Now, I know Seeley’s not a big fan of American football. To be fair, she has a good point, it’s not very aptly named. I mean, the ball has very little contact with anyone’s feet… but whatever. American’s take their football very seriously, and unless you live under a rock in this country, you know the playoffs have begun. In honor of the season, I’ll be making a few football friendly recipes (basically just tasty finger foods) starting with this fabulous orange pull apart bread.
Here’s what you’ll need:
- 1 cup warm water
- 1 Tablespoons sugar
- 1 packet of yeast (about 2 ½ teaspoons)
- 2 ½ cups flour
- ¼ teaspoon salt
- 1 cup sugar
- 1 Tablespoon orange zest
- 3-4 Tablespoons butter
When making a basic yeast bread, you always start the same way, by pouring warm water into a mixing bowl. Using your finger as a thermometer, think warm bathwater.
Stir in 1 tablespoon sugar and sprinkle your yeast over the top.
Give it some privacy for 5-10 minutes. It should dissolve and bubbles will start to appear. Now that you have successfully revived your yeast, go ahead and add 2 cups of your flour.
Turn the mixer on low and let it bring everything together.
Scrape down the sides and bottom of the bowl, then turn the mixer on medium-ish speed and just let it run for a few minutes. This will help to develop some gluten, which is what gives bread it’s chew and dough its stretch… see? It’s getting stretchy already.
Now switch to the dough hook and add the remaining flour. Allow the mixer to run on low speed for a good 5 minutes. While it’s kneading your dough for you (have I mentioned how much I love my Kitchen Aid?) butter a large bowl.
When you return to your mixer, the dough should have cleaned the edges of the bowl and will be nice and smooth. (Is it me, or is there something kind of scrotumy about that picture?)
The dough is quite sticky, so flour your hands, and then move it from the mixing bowl to the buttered balls… I mean bowl! Sorry, Freudian slip.
Turn the dough over so you get butter on both sides, then cover the whole thing with a damp towel.
The amount of time it takes for your dough to rise depends mostly on the temperature of your house. It’ll probably be roughly an hour, but if your house is cold, like mine, it’ll probably take a bit longer. In the meantime, let’s make orange sugar. (Remember the lime sugar?)
When you’re removing the zest from any citrus, make sure you only take the very outside layer. Otherwise, it will be bitter.
Add the zest (should be about 1 Tablespoon) to 1 cup of sugar, which you’ve put into a vessel with a lid.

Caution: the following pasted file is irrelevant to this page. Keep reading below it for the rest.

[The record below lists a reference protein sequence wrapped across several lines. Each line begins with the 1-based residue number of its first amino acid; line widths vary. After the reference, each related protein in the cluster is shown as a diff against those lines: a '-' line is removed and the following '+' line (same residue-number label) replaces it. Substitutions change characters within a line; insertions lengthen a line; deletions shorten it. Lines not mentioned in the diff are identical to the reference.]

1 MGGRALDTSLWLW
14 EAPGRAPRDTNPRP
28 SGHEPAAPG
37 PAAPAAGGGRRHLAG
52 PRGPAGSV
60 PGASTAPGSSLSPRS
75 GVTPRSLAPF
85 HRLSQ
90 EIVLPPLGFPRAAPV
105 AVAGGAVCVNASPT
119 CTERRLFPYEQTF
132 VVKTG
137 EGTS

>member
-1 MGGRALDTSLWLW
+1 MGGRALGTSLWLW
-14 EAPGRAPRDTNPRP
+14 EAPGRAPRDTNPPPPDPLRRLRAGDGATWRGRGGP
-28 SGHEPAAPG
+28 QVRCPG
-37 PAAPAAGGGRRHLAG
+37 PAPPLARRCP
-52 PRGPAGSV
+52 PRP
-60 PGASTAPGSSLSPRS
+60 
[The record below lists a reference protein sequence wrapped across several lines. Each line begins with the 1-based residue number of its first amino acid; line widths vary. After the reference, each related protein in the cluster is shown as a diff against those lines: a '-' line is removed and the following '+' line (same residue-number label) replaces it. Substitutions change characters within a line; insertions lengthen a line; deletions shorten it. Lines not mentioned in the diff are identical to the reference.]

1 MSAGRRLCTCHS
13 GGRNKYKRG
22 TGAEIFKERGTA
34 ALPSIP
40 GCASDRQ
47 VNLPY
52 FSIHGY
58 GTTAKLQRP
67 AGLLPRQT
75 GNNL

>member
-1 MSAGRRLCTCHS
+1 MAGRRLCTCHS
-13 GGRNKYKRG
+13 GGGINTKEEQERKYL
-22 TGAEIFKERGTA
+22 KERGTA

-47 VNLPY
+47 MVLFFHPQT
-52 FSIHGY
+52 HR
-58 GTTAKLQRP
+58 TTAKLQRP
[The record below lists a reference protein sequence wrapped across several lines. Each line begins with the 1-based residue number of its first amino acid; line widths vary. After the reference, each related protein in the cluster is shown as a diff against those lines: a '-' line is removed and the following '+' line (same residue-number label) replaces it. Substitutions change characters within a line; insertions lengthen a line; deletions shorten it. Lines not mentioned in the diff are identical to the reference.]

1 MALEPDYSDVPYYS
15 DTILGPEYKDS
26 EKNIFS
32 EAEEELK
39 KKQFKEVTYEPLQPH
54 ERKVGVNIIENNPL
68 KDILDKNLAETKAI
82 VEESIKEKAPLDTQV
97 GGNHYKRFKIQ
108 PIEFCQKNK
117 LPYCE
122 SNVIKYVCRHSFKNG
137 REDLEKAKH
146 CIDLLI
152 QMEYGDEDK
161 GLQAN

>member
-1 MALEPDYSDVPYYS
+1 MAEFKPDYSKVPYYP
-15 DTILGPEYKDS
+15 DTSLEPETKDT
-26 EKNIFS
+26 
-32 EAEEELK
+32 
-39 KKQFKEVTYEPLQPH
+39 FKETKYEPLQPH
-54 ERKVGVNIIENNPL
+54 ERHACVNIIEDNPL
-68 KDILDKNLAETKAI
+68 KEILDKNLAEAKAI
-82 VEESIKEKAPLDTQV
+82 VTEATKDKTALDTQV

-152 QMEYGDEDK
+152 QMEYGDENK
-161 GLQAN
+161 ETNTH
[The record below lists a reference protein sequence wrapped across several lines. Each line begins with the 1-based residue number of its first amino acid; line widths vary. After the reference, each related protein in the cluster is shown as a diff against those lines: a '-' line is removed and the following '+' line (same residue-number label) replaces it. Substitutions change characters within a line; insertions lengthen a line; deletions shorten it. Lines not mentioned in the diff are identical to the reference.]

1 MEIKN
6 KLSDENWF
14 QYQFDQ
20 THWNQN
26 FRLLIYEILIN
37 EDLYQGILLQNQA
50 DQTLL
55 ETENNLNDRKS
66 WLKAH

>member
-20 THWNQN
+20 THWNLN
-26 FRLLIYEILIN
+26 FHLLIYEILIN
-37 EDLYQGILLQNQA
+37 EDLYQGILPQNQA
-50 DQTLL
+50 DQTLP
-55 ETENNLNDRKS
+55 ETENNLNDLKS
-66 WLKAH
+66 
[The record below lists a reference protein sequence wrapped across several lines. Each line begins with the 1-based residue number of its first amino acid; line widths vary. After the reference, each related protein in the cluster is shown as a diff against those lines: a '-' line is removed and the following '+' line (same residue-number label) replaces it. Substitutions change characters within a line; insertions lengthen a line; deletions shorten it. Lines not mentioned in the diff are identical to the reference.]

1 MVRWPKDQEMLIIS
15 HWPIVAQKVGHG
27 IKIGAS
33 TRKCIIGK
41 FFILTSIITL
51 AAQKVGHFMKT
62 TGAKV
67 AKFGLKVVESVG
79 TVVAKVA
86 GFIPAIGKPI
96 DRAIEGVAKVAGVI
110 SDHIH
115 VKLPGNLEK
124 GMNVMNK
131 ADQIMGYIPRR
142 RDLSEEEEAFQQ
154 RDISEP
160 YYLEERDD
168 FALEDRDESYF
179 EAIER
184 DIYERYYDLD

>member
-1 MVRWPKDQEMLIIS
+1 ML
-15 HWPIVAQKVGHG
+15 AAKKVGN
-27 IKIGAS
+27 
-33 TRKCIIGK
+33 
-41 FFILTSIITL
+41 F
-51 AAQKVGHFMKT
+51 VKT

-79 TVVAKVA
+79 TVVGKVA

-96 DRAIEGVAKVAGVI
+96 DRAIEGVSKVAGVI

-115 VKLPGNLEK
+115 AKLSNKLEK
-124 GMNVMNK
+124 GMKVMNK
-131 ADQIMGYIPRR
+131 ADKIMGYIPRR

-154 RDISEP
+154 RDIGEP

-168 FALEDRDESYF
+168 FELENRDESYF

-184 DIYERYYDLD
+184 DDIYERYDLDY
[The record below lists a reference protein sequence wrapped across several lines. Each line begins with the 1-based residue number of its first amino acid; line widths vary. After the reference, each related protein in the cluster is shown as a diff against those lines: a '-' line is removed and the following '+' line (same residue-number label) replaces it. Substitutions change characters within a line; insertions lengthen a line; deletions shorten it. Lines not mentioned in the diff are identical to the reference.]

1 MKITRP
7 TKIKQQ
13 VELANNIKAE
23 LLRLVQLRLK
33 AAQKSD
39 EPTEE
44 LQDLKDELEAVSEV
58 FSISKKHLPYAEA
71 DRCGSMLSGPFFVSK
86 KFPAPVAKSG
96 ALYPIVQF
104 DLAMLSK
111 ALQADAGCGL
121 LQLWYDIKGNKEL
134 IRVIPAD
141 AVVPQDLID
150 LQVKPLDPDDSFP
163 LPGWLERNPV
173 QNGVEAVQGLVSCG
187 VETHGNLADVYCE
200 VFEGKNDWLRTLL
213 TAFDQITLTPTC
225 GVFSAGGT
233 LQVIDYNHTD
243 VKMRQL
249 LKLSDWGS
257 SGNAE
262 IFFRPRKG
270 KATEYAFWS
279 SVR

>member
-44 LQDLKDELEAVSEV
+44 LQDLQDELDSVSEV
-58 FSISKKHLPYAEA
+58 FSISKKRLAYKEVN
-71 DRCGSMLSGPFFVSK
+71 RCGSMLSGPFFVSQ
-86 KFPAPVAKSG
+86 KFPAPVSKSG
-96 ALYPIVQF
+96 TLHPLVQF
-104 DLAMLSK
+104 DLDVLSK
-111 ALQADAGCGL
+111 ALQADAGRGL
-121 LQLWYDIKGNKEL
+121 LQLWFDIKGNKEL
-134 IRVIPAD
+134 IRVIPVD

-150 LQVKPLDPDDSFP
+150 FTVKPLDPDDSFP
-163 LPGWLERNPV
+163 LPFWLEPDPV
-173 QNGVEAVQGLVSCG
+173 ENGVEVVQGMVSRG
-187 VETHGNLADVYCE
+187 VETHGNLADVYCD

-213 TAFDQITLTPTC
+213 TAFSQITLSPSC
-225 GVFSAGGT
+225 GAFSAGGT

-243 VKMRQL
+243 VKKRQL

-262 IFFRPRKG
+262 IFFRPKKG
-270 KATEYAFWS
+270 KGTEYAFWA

Screw on the lid and shake, shake, shake, until the zest is evenly distributed in the sugar.
When your dough has basically doubled its size, it’s ready to be shaped.
In a small dish, melt 3-4 tablespoons butter, and pour the orange sugar into a bowl.
Dip your fingertips into the butter.
Then use them to deflate the dough somewhat.
Pull off a little piece of dough.
Dip it into the butter, coating all sides.
Then into the sugar, again coating the whole thing.
Then place it into a pan. Simple enough, right?
Now repeat with the rest of the dough, placing the pieces somewhat haphazardly in the pan, leaving a little bit of space between them. Don’t be afraid of stacking some of them on top. (If you want to make these ahead of time but still have them fresh on game day, put the pan into the freezer at this point, you can pull them out about 2 hours before you want to serve them and continue from this point.)
Cover the pan again, and give the dough some time to rise. After 30 minutes go ahead and preheat your oven to 350°. Once again, the rise time really depends on the temperature of your house, but this is what you’re looking for.
When they’re nice and puffy and have filled in most of the empty space, bake for 25-30 minutes. It should be nice and golden on top and if you tap on it, it will sound hollow.
Leave it too cool for 5 minutes. No more, no less. Then turn it out onto… well, whatever you’d like. I used a parchment lined sheet pan, but even a plate would work just fine. See all that syrupy, caramelly, orangey, goodness?
You’ll have a little of that in the pan, so scrape it out and put it on top of the bread. You don’t want to waste any of it. Trust me.
Give it another 10 minutes to cool. Yes, you might have to swat a few hands away during that time, but after that, everyone can just help themselves. No knives or forks required.
The pieces that were on top have a nice sugary crunch and the ones from the bottom, a fabulous gooey, chewy, goodness. These will not disappoint!
Who will you be rooting for this year?